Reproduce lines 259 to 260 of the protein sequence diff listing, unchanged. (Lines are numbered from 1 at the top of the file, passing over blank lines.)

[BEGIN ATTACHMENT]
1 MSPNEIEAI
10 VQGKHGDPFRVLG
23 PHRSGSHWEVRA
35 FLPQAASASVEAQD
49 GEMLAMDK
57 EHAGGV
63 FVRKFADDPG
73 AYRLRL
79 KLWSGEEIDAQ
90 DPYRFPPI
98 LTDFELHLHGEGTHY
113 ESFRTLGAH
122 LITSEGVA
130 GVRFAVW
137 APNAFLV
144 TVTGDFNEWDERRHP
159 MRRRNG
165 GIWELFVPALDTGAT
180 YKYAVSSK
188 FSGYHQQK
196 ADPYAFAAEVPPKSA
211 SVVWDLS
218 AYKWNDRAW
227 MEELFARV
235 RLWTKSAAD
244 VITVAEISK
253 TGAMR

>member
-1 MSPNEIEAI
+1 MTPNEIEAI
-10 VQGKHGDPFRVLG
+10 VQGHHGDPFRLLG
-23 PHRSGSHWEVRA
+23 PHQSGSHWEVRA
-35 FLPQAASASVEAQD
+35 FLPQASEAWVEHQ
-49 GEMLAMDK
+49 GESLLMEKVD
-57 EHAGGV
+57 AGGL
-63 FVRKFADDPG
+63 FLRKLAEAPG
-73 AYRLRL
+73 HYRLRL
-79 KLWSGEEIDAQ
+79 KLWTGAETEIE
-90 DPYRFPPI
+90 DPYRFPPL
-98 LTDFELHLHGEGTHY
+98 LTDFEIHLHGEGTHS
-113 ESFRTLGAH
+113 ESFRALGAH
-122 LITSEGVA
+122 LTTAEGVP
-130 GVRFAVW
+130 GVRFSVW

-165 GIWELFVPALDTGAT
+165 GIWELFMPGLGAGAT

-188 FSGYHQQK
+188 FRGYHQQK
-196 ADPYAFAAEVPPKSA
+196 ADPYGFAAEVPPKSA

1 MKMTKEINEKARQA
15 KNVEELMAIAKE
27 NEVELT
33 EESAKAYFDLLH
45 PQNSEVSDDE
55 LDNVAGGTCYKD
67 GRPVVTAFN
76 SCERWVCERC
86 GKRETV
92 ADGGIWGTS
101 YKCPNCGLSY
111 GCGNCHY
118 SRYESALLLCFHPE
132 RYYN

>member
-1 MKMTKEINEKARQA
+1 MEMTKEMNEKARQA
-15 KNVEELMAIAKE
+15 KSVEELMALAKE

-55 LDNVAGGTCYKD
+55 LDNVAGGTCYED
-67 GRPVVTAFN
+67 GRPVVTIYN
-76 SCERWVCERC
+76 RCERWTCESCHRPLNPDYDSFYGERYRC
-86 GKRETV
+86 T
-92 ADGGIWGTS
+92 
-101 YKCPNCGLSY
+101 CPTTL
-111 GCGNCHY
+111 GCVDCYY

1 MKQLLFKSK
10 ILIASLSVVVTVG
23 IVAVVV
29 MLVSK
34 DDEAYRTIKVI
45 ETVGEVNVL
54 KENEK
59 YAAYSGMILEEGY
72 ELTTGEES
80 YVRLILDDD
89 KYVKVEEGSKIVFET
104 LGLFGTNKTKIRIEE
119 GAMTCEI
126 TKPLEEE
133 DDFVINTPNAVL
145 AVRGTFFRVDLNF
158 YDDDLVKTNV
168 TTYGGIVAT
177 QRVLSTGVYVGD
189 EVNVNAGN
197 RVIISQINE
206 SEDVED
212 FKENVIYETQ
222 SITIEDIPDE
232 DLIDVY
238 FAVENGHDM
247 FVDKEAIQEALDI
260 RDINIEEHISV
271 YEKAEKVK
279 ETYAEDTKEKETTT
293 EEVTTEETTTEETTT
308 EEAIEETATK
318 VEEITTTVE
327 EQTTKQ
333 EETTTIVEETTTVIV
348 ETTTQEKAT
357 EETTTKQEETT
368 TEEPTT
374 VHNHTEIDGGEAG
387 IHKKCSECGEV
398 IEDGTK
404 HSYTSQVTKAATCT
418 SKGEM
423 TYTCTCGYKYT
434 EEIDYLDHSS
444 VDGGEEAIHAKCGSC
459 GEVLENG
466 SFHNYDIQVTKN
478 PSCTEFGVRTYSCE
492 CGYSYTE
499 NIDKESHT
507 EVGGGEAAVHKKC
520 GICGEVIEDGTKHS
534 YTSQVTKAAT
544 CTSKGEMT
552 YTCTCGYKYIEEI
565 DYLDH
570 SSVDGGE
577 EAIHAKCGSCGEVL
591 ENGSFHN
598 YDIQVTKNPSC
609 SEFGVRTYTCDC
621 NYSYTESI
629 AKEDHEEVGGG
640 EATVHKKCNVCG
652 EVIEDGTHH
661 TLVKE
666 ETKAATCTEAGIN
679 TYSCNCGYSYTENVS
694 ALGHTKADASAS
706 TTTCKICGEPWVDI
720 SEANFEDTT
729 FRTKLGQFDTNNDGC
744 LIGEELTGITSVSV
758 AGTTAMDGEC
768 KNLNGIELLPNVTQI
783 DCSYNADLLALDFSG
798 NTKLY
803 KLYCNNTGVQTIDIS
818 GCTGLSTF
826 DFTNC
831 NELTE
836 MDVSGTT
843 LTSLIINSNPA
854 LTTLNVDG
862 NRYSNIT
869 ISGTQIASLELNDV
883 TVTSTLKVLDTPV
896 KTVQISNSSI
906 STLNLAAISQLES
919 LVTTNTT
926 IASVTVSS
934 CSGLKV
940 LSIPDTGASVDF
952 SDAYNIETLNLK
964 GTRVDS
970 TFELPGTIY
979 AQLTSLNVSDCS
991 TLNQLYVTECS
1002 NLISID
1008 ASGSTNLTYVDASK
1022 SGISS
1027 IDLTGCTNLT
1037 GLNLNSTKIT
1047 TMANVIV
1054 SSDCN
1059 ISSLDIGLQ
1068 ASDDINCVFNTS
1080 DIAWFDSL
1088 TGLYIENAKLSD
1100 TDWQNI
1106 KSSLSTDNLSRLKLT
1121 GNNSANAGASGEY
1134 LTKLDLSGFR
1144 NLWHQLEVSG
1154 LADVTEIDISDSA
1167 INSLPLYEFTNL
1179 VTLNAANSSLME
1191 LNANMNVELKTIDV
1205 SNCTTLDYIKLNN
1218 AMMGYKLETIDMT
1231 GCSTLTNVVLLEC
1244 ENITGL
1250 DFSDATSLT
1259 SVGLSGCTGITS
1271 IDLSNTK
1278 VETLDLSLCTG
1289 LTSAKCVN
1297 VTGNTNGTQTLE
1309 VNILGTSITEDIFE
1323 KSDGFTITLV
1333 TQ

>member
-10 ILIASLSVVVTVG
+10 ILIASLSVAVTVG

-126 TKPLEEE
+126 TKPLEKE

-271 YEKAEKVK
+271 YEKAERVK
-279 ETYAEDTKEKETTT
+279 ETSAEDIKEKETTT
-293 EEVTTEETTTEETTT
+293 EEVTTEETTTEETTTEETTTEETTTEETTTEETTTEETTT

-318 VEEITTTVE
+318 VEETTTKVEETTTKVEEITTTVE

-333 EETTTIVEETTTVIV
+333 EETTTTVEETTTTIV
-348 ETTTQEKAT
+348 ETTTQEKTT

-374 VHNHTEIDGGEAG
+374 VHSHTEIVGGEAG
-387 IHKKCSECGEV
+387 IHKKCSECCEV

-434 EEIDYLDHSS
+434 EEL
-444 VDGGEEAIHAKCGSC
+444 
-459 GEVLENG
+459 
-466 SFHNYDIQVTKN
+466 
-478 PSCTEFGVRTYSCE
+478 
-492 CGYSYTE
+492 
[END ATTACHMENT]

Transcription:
-492 CGYSYTE
+492 